cultural event, a time for a family gathering.
Festival of the
Nine Emperor Gods
(according to lunar calendar -
This festival falls on the ninth day of the ninth
moon in the Chinese lunar calendar.
Emperor Gods are spiritual mediums believed to dwell in the stars
in heaven. On the eve of the ninth moon, temples of the Deities
hold a ceremony to welcome the gods. The
rituals during the festival acts as a channel between celestial
beings and humans for the salvation and protection of mankind.
The Gods are believed to
travel through the waterways so processions are held from temples
to the seashore or river.
The celebration lasts for 9 days. Many
devotees throng to the temples to offer prayers and follow a
vegetarian diet during this period. On the 9th day ends
usually with a fire-walking ritual.
In Penang temples are crowded
and streets are lined with stalls selling praying items of
Hungry Ghost Festival
Hungry Ghost Festival is linked to the Chinese practice of
ancestor worship. According to traditional Chinese belief, the
seventh month of the lunar calendar is the time when restless
spirits of the dead roam the earth.
Many temples will hold prayer ceremonies throughout the
month-long Hungry Ghost Festival (Phor Thor) to appease the
spirits. Chinese households will pray and make offerings of food
and faux money, to 'ghosts' and their ancestors to use in the
afterlife, often particularly on the 15th day of this lunar
month, which is the Yu Lan or Hungry Ghost Festival.
In many major towns/places of Malaysia such as, Kuala
Lumpur, PJ, Penang, Johor Bahru, etc, one of the main highlights
festival is the performance of Chinese operas, staged on
temporary wooden stages.
Dragon Boat Festival /
(according to lunar calendar
This festival marks the death of a Chinese poet and scholar
Qu Yuan who drowned in 296 BC in
. When people heard of his
disappearance, they scoured the river in boats to rescue him,
beating their drums to scare off the fishes from nibbling at his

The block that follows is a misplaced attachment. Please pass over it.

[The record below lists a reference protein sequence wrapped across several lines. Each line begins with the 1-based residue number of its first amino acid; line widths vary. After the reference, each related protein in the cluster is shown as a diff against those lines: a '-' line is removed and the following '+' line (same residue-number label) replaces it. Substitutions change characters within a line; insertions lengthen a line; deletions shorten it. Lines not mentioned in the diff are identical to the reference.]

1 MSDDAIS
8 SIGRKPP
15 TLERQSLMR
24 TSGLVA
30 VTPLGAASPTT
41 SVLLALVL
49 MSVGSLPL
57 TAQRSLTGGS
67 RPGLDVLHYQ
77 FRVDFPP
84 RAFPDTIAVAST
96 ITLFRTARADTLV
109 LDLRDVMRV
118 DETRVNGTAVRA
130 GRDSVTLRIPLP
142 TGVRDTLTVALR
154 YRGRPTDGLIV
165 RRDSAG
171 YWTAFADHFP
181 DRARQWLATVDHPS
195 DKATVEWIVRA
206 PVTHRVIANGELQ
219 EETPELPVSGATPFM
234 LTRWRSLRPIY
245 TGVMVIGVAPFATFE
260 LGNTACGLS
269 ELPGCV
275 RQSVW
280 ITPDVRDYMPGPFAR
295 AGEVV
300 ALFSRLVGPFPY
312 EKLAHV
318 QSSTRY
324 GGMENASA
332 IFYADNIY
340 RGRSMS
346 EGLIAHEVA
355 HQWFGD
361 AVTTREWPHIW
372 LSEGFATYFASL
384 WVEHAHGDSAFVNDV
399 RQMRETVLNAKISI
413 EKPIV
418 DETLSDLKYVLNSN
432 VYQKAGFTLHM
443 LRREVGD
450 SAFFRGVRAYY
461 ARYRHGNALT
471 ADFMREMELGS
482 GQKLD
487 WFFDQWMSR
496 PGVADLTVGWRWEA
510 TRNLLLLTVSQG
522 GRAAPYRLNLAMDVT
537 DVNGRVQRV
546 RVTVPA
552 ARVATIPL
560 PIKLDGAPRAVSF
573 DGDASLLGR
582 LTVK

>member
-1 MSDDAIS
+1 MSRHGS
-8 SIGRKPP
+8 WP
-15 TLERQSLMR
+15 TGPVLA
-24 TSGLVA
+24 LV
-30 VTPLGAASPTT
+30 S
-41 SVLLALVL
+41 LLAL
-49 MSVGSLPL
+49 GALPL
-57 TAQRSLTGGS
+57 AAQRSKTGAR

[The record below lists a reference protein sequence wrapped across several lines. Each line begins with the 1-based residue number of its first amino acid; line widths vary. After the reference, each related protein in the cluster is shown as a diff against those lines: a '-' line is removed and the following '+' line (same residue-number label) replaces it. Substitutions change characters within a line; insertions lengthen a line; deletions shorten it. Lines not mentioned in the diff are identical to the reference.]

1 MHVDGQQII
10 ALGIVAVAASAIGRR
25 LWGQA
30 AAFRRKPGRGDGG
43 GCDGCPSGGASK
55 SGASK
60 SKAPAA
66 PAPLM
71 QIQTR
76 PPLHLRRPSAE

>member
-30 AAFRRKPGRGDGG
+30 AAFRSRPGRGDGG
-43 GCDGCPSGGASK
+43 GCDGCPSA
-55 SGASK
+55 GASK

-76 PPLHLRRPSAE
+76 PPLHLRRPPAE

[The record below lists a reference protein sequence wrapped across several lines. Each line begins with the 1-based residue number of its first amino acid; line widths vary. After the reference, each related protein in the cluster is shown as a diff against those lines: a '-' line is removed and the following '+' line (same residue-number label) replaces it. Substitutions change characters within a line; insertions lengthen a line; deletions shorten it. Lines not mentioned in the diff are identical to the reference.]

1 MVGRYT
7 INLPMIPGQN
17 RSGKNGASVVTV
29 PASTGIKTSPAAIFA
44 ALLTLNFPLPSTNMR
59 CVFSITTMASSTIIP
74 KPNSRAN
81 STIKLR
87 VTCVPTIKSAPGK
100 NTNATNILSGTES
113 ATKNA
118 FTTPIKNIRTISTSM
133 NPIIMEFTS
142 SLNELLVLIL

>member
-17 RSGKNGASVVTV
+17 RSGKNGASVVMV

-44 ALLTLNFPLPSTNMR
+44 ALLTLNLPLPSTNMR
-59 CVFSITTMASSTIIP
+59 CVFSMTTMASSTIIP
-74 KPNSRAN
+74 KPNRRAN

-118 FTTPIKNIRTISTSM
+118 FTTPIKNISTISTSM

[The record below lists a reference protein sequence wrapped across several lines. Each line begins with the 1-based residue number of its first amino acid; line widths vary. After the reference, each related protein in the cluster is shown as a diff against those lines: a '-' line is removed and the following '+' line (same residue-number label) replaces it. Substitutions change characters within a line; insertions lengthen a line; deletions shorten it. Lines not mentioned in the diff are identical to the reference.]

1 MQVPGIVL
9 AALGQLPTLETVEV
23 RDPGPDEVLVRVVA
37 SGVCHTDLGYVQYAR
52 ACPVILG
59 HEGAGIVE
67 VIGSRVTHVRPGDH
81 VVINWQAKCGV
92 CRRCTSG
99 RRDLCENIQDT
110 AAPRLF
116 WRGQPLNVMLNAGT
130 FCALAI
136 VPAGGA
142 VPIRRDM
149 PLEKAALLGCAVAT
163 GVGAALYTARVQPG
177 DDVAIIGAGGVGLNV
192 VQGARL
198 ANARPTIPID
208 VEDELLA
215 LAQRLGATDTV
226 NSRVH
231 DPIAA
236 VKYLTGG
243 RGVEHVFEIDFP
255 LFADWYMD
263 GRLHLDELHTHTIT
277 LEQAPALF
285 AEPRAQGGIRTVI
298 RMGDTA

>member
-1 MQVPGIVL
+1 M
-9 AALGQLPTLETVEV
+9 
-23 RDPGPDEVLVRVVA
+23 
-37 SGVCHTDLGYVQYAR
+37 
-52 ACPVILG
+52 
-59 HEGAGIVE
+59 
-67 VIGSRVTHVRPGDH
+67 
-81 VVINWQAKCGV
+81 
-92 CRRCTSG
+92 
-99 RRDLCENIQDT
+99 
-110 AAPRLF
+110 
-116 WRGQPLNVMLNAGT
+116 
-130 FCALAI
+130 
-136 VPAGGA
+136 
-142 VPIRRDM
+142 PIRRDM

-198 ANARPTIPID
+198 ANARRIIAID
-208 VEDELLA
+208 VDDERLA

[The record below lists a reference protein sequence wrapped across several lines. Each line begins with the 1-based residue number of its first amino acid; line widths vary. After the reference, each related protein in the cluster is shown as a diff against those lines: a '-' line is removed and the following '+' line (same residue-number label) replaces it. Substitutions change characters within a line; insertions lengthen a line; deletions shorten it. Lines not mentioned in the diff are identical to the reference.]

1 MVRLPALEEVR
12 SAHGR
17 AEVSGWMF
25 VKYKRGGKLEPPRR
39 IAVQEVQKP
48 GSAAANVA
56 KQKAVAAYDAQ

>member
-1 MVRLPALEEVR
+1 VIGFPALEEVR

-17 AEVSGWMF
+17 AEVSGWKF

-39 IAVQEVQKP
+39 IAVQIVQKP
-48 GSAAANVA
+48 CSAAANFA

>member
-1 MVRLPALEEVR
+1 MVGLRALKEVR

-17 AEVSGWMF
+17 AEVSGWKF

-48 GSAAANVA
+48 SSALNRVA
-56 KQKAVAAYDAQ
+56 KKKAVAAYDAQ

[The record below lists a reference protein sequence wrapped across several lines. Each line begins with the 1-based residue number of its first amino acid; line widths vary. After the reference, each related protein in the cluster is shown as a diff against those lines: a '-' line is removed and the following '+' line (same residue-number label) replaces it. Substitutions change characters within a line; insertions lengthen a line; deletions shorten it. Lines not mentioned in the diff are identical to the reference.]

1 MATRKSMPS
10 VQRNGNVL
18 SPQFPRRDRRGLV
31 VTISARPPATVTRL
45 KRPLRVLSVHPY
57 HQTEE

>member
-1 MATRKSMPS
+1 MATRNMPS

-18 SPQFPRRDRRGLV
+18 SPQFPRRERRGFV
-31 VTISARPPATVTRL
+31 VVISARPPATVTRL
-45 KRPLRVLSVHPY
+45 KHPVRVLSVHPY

body. Unable to find his body, they made glutinous rice dumplings
wrapped in bamboo leaves and threw them into the river in the hope
that the fishes would eat these dumplings instead of his remains. To commemorate the occasion, boats were decorated
with dragon heads on their bows.
This day falls on the fifth day of
the fifth month of the Chinese lunar calendar.The tradition of making dumplings
(called 'chang')is celebrated by the Chinese community in
with the offering of the dumplings
to the gods and their ancestors. The festival is celebrated in
annually with an international
dragon boat competition which is immensely popular and attracts
participants from all over the world.
Cheng Beng (April) This
event falls on the third month of the lunar calendar and usually
coincides with April. It is the Chinese equivalent of All Souls’
Day. During this month, the Chinese will visit the cemeteries to
clean the ancestral graves and make offerings to the spirits of
their departed loved ones.
festival or Moon Cake festival (15th day of the 8th month of the
calendar) - celebrated by the Chinese to
commemorate the overthrow of the Mongol dynasty in Ancient China.
In Malaysia, Singapore and many Asian countries, shops sell a variety of mooncakes which are
often offered during prayers to the moon
fairy or ancesters. These cakes are also exchanged as gifts among relatives and friends
during the month before the festival.
In Malaysia and Singapore, this is also the lantern festival. Children would light colourful lanterns in the
shape of animals or other fun objects during the night.
In some parts of
Malaysia a lantern procession or display is held to mark this day.
How to make moon cake at our